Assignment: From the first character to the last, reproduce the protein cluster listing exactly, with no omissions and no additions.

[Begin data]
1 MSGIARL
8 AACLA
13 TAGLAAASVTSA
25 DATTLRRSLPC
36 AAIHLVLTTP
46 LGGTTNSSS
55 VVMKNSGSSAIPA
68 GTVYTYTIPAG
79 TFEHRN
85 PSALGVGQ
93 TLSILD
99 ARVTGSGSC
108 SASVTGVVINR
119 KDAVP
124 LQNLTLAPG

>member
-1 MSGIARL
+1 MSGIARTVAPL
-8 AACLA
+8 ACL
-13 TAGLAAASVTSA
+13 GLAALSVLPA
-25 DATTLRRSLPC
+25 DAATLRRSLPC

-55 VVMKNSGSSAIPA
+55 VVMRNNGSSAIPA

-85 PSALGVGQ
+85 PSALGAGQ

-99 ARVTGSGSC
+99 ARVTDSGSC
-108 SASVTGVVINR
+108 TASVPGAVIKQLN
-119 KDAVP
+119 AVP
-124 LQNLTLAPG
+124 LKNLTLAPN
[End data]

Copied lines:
1 MSGIARL
8 AACLA
13 TAGLAAASVTSA
25 DATTLRRSLPC
36 AAIHLVLTTP
46 LGGTTNSSS
55 VVMKNSGSSAIPA
68 GTVYTYTIPAG
79 TFEHRN
85 PSALGVGQ
93 TLSILD
99 ARVTGSGSC
108 SASVTGVVINR
119 KDAVP
124 LQNLTLAPG

>member
-1 MSGIARL
+1 MSGIARTVAPL
-8 AACLA
+8 ACL
-13 TAGLAAASVTSA
+13 GLAALSVLPA
-25 DATTLRRSLPC
+25 DAATLRRSLPC

-55 VVMKNSGSSAIPA
+55 VVMRNNGSSAIPA

-85 PSALGVGQ
+85 PSALGAGQ

-99 ARVTGSGSC
+99 ARVTDSGSC
-108 SASVTGVVINR
+108 TASVPGAVIKQLN
-119 KDAVP
+119 AVP
-124 LQNLTLAPG
+124 LKNLTLAPN